Are you tired of waking up early, dropping off your kids at school, commuting to your job, dealing with pesky bosses or co-workers, just to come home and feel exhausted as you cook dinner and drag yourself to bed? If this is your daily routine and you love it, then don't bother reading this. But if this isn't cutting it for you, I can help you out of that cycle.
Believe it or not, our most valuable form of currency is time. If I told you that by investing 4 hours a day into your mental health, you would see major improvements, you'd probably tell me, “sure, but I don't have 4 hours a day to devote to that.” Neither do I. But I do have 10 minutes, and that's all I need.
I would be willing to bet that as you get ready for work (or school), you go on auto-pilot. From the minute you wake up until the minute you lock your car door, your procedural memory has kicked in. Somehow you've ended up at your destination without really feeling all-too-different from yesterday.
This is where mindfulness comes in. It seems like everyone is talking about it, doesn't it? I’ll tell you why — it works. Here's how to incorporate it into your daily routine.
As you're brushing your teeth, taking your morning shower, or eating breakfast, take a few extra minutes to slow down. Notice the minty taste of your toothpaste or the feeling of the hot water on your skin. What does your body wash smell like? How does the texture of your shampoo feel in your hair? See if you can notice the different flavors of your oatmeal or eggs and toast.
You may be thinking, How am I going to feel less stressed by smelling my soap? It’s not really about the soap. It's about grounding, which just means bringing you back to the present moment. It's about getting your mind off of your to-do list or the conversation you had with your boss last week.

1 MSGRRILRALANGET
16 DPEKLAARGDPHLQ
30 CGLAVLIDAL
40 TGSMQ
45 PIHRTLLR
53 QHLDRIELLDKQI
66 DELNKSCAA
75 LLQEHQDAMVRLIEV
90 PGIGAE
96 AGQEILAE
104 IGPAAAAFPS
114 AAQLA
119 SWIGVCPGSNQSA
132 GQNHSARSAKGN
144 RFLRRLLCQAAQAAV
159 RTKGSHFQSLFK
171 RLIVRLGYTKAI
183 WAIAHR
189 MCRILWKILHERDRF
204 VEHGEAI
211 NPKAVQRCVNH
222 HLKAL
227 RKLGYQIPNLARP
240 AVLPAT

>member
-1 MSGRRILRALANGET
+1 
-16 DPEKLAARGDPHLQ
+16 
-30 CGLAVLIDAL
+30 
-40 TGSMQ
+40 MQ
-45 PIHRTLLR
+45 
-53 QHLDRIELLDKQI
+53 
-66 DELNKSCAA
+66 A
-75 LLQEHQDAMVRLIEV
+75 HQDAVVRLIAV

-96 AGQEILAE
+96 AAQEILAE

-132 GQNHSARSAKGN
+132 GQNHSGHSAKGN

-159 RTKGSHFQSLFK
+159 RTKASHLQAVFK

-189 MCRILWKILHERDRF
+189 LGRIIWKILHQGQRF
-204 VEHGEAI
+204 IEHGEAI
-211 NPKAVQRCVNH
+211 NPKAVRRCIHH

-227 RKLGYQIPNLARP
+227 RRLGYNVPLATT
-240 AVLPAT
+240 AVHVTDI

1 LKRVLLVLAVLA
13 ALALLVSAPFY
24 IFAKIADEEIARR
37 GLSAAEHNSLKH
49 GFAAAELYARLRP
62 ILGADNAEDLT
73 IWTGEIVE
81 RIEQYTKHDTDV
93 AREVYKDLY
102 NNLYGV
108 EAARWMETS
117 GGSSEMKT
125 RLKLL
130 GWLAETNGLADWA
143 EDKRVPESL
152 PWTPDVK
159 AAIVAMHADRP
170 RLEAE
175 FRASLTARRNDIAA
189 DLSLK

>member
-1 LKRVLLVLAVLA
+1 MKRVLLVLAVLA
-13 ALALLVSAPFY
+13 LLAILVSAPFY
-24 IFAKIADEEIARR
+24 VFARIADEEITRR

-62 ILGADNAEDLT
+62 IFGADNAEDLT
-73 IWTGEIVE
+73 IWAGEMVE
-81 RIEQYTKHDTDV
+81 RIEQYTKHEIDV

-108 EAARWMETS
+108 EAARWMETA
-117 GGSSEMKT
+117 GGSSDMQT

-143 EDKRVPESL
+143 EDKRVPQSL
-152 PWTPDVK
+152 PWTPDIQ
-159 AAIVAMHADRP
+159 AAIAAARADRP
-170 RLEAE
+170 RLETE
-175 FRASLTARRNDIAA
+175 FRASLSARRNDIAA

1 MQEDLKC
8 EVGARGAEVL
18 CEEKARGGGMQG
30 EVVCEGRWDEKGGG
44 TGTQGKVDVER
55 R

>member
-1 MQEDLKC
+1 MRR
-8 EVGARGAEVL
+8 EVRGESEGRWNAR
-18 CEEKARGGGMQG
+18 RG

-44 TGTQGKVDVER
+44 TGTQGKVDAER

It's about the here and now.
There are also a ton of YouTube videos or iOS/Android apps that you can download (for free) to help guide you through this if you have trouble focusing your thoughts.
Before you say, I don’t have time for me, I'm too busy, let me ask you this question: Are you happy with your routine as of right now? Chances are, if you're reading about ways to relieve stress quickly, you're not. I'll give you the cliché, “you have to make time for you” because it's true. You have to literally schedule it into your day.
Whether you're a morning person or you feel more productive in the evenings, set aside 10 minutes that you can rely on. Try to make it the same 10 minutes each day, or at least around the same general time frame so that it's easier to keep it in your routine. In this time, do something for you. This could be squeezing in some light yoga in the morning, or treating yourself to a cup of overpriced coffee. You might enjoy sensory things, like taking a hot bath or lighting your favorite candle.
Make yourself a priority and give your mind a break.
How much of a difference do you think you'd see over the course of a month if you swapped your on-the-go smoothie for well-balanced breakfast? What if by the end of the week, you finished a chapter of a new book just by spending 10 minutes every night reading a few pages?
By allowing yourself this time to re-charge, you're actually improving your later productivity. Your phone and laptop will eventually die if you don’t plug them in. Your mind works the same way.